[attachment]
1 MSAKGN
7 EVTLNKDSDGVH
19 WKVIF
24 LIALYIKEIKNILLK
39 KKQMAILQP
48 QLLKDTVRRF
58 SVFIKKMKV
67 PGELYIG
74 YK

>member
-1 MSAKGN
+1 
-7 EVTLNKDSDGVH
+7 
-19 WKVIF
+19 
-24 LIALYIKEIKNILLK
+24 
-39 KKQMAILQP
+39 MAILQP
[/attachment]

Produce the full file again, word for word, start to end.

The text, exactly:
1 MSAKGN
7 EVTLNKDSDGVH
19 WKVIF
24 LIALYIKEIKNILLK
39 KKQMAILQP
48 QLLKDTVRRF
58 SVFIKKMKV
67 PGELYIG
74 YK

>member
-1 MSAKGN
+1 
-7 EVTLNKDSDGVH
+7 
-19 WKVIF
+19 
-24 LIALYIKEIKNILLK
+24 
-39 KKQMAILQP
+39 MAILQP